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The priceless price cap
Sensemaker Audio

The priceless price cap

The priceless price cap

Gas bills are rocketing – but there’s supposed to be a ‘price cap’ on them to protect consumers. Why isn’t it working?

Transcript

Claudia Williams: Hi I’m Claudia and this is the Sensemaker.

One story everyday to make sense of the world.

Today, why the energy price cap isn’t working. 

***

“Today is a great day…”

John Penrose speaking in parliament in 2018

That’s the MP John Penrose speaking.

“… for those who say politicians never deliver on their election promises, we can selectively send a blaring foghorn reply “you’re wrong!” because today’s energy price cap bill is an incredibly rare politician unicorn. A pledge that not only has cross-party support… but is getting done…”

John Penrose speaking in parliament in 2018

His background is in big business. Specifically, risk management and strategic management. 

So you could say he was an obvious choice for the Prime Minister’s Anti-Corruption Champion in 2017. 

And he was speaking there, one year on in 2018, about fixing what he saw as a broken energy market.

The problem?

“A two-tier market where millions of customers are penalised for being loyal, where there are sneaky price hikes, where people who’ve forgotten to switch or gouged on super expensive rates they’ve never agreed to, about customers being taken for granted and taken for a ride.”

John Penrose speaking in parliament in 2018

Now back then – when Theresa May was prime minister – the Conservative party had a manifesto promise to end “ripoff energy prices once and for all”. 

Just a year before the 2017 election, the UK’s biggest energy companies made more than £1 billion in profit. They were taking advantage of consumers who failed to switch suppliers to get the best deals meaning the gap between the best and worst tariffs widened to £300 a year.  

And so the government’s solution was to put what’s known as a “price cap” on energy bills.

The aim of the price cap was to help control the cost of gas and electricity for domestic consumers in the UK and it would be overseen and reviewed by the industry regulator, Ofgem.

It all sounds pretty straightforward. 

And it was John Penrose who was largely considered the “architect” of that price cap.

But when questioned on BBC Radio 4’s Today programme back in August of this year, just three years on from his “rare political unicorn” moment, John Penrose admitted not all was well with the price cap.

Interviewer: “You called for an energy cap back in 2017. You got one. Is it working?”

John Penrose: “Erm not really I’m afraid is the answer…”

John Penrose being interviewed on BBC Radio 4’s Today programme

Well you can say that again.

We’re seeing unprecedented rises in wholesale prices. The price cap has just risen for the second time this year, putting it at its highest level ever.

Comparison websites have largely suspended their services, and a number of suppliers are going bust. 

That’s on top of business leaders warning they could be forced to shut down operations because the price cap doesn’t protect them.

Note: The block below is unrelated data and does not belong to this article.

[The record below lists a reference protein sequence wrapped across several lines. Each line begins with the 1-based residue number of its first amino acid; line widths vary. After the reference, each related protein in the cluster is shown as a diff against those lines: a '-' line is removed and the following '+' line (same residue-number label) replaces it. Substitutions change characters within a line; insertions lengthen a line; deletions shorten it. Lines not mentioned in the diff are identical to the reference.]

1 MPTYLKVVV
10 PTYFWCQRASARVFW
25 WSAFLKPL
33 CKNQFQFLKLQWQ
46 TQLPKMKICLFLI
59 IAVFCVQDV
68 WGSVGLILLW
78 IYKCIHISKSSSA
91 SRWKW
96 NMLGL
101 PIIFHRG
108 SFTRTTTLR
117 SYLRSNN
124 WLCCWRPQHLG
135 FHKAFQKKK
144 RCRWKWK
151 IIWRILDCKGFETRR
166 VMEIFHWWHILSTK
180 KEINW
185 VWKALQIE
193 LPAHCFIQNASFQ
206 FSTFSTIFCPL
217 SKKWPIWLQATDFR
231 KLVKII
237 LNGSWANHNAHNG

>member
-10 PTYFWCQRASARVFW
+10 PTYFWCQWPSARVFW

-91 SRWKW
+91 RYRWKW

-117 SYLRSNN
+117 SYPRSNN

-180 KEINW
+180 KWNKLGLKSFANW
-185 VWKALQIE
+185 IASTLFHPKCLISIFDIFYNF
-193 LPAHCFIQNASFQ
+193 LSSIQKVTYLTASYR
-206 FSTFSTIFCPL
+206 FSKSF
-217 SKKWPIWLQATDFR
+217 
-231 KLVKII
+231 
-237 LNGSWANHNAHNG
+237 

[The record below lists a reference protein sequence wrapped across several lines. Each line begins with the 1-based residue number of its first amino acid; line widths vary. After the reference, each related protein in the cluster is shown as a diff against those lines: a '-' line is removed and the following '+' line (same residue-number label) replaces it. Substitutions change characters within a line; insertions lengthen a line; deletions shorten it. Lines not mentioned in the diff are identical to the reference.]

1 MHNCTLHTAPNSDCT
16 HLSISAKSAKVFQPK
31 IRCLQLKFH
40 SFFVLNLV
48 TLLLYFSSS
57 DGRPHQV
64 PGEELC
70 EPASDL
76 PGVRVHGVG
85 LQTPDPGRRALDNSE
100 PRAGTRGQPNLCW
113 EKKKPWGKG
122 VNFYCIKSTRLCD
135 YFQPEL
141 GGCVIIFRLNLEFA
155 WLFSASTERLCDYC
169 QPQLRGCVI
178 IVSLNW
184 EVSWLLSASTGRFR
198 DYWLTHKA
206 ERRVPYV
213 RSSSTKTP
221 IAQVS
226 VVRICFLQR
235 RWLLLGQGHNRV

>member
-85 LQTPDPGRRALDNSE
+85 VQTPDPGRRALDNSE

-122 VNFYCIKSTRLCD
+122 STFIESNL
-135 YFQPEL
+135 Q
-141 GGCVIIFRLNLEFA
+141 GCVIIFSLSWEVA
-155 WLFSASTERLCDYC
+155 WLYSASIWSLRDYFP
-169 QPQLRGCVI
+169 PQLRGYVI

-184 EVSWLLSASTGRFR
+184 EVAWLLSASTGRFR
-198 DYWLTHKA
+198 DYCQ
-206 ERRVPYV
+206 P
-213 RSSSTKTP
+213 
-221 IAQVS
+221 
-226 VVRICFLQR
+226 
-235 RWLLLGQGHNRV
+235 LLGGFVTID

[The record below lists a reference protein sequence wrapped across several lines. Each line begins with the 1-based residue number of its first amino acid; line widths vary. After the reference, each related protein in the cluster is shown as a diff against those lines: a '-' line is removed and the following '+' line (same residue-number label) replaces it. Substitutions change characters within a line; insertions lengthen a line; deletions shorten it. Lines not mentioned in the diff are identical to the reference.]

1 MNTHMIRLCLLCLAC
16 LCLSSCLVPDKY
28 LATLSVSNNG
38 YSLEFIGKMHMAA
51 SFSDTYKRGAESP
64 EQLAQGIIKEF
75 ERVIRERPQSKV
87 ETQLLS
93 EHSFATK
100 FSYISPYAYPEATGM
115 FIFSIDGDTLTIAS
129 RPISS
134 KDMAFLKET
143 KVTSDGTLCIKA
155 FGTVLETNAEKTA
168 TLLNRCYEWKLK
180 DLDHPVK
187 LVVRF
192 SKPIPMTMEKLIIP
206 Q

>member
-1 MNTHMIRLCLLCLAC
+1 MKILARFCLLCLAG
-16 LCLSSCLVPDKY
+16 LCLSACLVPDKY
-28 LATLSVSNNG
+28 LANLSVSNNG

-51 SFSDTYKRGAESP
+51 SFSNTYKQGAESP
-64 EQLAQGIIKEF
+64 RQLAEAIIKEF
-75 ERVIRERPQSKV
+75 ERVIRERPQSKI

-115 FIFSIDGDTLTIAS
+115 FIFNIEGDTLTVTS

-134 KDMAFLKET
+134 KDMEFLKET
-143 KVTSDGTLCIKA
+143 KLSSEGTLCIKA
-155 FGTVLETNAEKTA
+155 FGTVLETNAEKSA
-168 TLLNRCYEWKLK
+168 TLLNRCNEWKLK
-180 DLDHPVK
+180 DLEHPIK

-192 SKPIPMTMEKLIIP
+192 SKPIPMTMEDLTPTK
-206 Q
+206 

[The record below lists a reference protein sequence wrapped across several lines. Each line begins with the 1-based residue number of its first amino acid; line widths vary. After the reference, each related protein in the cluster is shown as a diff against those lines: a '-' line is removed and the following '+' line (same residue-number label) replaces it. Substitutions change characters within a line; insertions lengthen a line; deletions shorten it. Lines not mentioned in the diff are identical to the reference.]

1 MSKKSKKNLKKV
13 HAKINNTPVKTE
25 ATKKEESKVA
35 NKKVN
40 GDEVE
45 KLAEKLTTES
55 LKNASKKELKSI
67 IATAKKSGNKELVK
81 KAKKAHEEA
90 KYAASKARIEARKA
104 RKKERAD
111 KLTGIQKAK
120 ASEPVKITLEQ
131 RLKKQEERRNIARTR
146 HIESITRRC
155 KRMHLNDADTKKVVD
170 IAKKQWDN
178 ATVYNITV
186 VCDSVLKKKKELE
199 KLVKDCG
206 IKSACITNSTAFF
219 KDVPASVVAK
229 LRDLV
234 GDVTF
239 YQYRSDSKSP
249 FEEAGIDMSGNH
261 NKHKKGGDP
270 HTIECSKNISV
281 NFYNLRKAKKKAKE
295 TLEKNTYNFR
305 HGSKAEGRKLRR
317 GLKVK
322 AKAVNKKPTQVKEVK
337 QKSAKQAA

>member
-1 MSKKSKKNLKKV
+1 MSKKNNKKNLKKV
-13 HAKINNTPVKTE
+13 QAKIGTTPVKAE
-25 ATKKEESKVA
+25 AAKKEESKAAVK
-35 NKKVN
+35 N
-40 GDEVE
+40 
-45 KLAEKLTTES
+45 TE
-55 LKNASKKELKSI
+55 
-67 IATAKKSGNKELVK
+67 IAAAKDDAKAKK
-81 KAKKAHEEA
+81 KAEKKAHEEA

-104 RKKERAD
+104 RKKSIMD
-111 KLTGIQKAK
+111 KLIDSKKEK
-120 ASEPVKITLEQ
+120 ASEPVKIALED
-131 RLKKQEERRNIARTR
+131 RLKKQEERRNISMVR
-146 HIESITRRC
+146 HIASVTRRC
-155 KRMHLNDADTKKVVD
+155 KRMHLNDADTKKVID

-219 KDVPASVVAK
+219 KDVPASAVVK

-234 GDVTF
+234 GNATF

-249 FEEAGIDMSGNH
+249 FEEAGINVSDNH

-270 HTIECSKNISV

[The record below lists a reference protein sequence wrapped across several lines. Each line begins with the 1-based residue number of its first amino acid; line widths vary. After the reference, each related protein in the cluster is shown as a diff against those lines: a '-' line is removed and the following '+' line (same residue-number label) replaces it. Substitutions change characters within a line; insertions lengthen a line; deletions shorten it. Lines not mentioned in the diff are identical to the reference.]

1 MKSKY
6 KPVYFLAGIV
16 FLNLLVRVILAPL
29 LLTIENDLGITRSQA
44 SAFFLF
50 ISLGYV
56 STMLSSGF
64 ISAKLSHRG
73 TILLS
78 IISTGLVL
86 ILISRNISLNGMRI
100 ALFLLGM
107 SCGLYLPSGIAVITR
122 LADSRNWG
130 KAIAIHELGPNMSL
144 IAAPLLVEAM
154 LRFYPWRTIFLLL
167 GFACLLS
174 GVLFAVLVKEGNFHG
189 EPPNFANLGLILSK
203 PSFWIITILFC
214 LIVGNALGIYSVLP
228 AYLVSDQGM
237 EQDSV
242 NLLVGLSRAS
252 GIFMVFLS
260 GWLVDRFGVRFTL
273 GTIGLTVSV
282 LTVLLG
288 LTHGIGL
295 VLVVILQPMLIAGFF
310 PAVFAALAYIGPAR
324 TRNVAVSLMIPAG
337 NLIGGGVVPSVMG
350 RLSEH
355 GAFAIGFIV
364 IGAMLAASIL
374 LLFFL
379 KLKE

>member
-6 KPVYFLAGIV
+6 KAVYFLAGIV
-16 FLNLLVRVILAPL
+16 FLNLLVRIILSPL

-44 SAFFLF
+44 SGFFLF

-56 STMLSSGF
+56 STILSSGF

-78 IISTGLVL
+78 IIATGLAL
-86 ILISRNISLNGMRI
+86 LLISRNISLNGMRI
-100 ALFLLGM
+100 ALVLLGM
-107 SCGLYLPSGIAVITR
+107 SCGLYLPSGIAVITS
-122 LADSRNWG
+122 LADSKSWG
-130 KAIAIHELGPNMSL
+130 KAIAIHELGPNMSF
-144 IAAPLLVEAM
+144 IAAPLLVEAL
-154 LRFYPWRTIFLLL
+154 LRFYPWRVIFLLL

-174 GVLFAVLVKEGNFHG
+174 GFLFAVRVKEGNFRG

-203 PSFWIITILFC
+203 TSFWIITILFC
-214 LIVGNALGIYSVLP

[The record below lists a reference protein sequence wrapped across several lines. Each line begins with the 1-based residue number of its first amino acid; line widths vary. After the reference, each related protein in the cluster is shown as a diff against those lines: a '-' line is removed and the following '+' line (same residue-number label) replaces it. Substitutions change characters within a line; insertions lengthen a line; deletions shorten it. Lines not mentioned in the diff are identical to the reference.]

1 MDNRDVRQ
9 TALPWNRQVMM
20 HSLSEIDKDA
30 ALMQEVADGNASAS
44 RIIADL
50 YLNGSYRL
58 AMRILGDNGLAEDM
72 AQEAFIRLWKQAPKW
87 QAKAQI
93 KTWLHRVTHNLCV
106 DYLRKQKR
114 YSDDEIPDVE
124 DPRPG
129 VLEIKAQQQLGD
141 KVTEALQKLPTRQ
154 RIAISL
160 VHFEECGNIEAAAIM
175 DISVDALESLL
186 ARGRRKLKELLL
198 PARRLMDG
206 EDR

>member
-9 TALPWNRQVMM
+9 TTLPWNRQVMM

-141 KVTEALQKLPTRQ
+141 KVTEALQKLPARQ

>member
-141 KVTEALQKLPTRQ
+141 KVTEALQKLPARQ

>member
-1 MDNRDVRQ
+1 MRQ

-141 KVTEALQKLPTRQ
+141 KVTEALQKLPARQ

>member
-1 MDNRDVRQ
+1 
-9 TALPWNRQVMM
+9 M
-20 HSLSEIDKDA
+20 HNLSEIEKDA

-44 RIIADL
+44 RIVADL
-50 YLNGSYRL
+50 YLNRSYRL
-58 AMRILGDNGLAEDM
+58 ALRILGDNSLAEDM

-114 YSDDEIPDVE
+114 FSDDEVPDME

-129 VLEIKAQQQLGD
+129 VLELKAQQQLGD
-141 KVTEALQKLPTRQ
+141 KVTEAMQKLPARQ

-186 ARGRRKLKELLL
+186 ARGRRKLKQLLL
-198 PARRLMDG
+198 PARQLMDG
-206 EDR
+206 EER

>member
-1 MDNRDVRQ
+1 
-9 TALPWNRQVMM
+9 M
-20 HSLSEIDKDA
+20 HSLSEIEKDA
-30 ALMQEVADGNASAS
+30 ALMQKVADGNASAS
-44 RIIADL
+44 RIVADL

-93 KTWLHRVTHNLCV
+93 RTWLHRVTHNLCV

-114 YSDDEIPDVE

So the question is, who gets to decide what’s a fair price? 

***

The price cap is based on a typical domestic customer using a “medium” amount of energy each year.

It limits the “unit rate” and the “standing charge” – that’s the fixed daily amount you have to pay – that suppliers can bill for their default tariffs. That’s the standard plan energy providers put you on if you’re not signed up to a fixed rate deal. 

And the price cap is reviewed twice a year, which often means it changes twice a year. Announcements are made around February and August, with actual price changes typically happening two months later. 

Those prices are calculated by the industry regulator Ofgem. They set the cap level for summer and for winter based on the underlying costs to supply the energy.

Here’s Ofgem’s director Jonathan Brearly.

“Well what we’ve seen is that the profits of the energy companies have come down dramatically since we introduced the price cap, and actually across the market the profit margin is zero right now so we are making sure that companies charge a fair price but what we can’t do is to ask them to sell energy for less than they have to buy it for.”

Jonathan Brearly, Director of Ofgem

It’s that last point from Jonathan Brearly that’s important. Ofgem can’t ask energy companies to sell energy for less than they bought it for.

So, what does that mean for consumers?

***

“Europe is facing an energy crisis. Spiking gas prices, soaring electricity bills… It’s the perfect storm. Low gas stocks after a cold winter, a shortfall in wind power and surging demand as countries emerge from the pandemic…”

BBC News

You’ve probably heard analysts describing our current energy crisis as the “perfect storm” and it’s that perfect storm which is pushing the price cap up again. 

In 2021 alone consumers who are on a tariff which relies on the price cap – that’s 15 million households – have received a £235 rise in prices. The latest announcement means the “medium” household can expect their bill to increase by around £139 per year.  

And so although the cap is there to stop energy firms making unfair profits, Ofgem states that “legitimate costs” have to be passed through to customers. 

Some suppliers want those wholesale costs to be passed on more quickly than the current six month review. But other suppliers believe the cap dampens competition all together, and most prices just climb up to it anyway. 

John Penrose admits that the price cap isn’t working. But he insists it’s still the answer, it just needs reforming. 

The question left for the government is, what is that reform? 

Today’s episode was written and produced by Imy Harper.